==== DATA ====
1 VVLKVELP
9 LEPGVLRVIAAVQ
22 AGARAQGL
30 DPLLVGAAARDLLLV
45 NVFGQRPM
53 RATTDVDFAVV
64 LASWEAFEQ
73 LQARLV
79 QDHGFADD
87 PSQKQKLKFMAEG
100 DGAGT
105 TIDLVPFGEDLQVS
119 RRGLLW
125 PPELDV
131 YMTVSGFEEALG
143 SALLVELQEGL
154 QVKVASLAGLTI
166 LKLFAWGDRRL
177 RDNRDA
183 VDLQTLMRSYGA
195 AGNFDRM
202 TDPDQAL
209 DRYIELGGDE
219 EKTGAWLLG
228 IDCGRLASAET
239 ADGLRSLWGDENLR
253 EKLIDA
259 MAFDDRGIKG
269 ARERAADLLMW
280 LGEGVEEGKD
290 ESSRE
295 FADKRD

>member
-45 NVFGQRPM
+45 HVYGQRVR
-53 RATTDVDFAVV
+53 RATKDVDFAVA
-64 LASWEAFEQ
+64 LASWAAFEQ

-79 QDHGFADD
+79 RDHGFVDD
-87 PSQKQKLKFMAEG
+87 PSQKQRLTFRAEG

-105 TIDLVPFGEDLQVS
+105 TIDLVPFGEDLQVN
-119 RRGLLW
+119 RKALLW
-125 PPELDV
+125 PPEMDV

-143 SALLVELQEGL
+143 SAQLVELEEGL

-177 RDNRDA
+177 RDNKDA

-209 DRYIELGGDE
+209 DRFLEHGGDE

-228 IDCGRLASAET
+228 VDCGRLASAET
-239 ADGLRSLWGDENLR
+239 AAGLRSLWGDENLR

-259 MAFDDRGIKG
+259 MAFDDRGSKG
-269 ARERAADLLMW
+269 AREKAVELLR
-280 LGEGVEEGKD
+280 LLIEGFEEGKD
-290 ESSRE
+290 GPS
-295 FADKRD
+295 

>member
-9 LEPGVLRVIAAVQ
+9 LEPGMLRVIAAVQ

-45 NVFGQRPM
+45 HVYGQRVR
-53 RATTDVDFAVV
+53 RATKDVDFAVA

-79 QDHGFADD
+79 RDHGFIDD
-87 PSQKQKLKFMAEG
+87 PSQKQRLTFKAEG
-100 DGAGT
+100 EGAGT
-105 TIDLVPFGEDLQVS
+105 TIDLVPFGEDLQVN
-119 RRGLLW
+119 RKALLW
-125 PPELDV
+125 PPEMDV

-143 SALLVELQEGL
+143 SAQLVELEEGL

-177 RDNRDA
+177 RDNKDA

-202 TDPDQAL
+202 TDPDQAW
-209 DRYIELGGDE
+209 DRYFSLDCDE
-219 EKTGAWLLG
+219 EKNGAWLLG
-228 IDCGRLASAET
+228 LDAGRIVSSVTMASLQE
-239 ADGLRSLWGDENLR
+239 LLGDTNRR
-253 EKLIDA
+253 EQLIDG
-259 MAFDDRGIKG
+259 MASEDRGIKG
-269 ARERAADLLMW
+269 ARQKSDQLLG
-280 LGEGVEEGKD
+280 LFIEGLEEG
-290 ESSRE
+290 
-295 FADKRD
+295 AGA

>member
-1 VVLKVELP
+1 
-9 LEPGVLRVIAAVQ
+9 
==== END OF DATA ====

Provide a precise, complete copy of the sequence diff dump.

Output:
1 VVLKVELP
9 LEPGVLRVIAAVQ
22 AGARAQGL
30 DPLLVGAAARDLLLV
45 NVFGQRPM
53 RATTDVDFAVV
64 LASWEAFEQ
73 LQARLV
79 QDHGFADD
87 PSQKQKLKFMAEG
100 DGAGT
105 TIDLVPFGEDLQVS
119 RRGLLW
125 PPELDV
131 YMTVSGFEEALG
143 SALLVELQEGL
154 QVKVASLAGLTI
166 LKLFAWGDRRL
177 RDNRDA
183 VDLQTLMRSYGA
195 AGNFDRM
202 TDPDQAL
209 DRYIELGGDE
219 EKTGAWLLG
228 IDCGRLASAET
239 ADGLRSLWGDENLR
253 EKLIDA
259 MAFDDRGIKG
269 ARERAADLLMW
280 LGEGVEEGKD
290 ESSRE
295 FADKRD

>member
-45 NVFGQRPM
+45 HVYGQRVR
-53 RATTDVDFAVV
+53 RATKDVDFAVA
-64 LASWEAFEQ
+64 LASWAAFEQ

-79 QDHGFADD
+79 RDHGFVDD
-87 PSQKQKLKFMAEG
+87 PSQKQRLTFRAEG

-105 TIDLVPFGEDLQVS
+105 TIDLVPFGEDLQVN
-119 RRGLLW
+119 RKALLW
-125 PPELDV
+125 PPEMDV

-143 SALLVELQEGL
+143 SAQLVELEEGL

-177 RDNRDA
+177 RDNKDA

-209 DRYIELGGDE
+209 DRFLEHGGDE

-228 IDCGRLASAET
+228 VDCGRLASAET
-239 ADGLRSLWGDENLR
+239 AAGLRSLWGDENLR

-259 MAFDDRGIKG
+259 MAFDDRGSKG
-269 ARERAADLLMW
+269 AREKAVELLR
-280 LGEGVEEGKD
+280 LLIEGFEEGKD
-290 ESSRE
+290 GPS
-295 FADKRD
+295 

>member
-9 LEPGVLRVIAAVQ
+9 LEPGMLRVIAAVQ

-45 NVFGQRPM
+45 HVYGQRVR
-53 RATTDVDFAVV
+53 RATKDVDFAVA

-79 QDHGFADD
+79 RDHGFIDD
-87 PSQKQKLKFMAEG
+87 PSQKQRLTFKAEG
-100 DGAGT
+100 EGAGT
-105 TIDLVPFGEDLQVS
+105 TIDLVPFGEDLQVN
-119 RRGLLW
+119 RKALLW
-125 PPELDV
+125 PPEMDV

-143 SALLVELQEGL
+143 SAQLVELEEGL

-177 RDNRDA
+177 RDNKDA

-202 TDPDQAL
+202 TDPDQAW
-209 DRYIELGGDE
+209 DRYFSLDCDE
-219 EKTGAWLLG
+219 EKNGAWLLG
-228 IDCGRLASAET
+228 LDAGRIVSSVTMASLQE
-239 ADGLRSLWGDENLR
+239 LLGDTNRR
-253 EKLIDA
+253 EQLIDG
-259 MAFDDRGIKG
+259 MASEDRGIKG
-269 ARERAADLLMW
+269 ARQKSDQLLG
-280 LGEGVEEGKD
+280 LFIEGLEEG
-290 ESSRE
+290 
-295 FADKRD
+295 AGA

>member
-1 VVLKVELP
+1 
-9 LEPGVLRVIAAVQ
+9 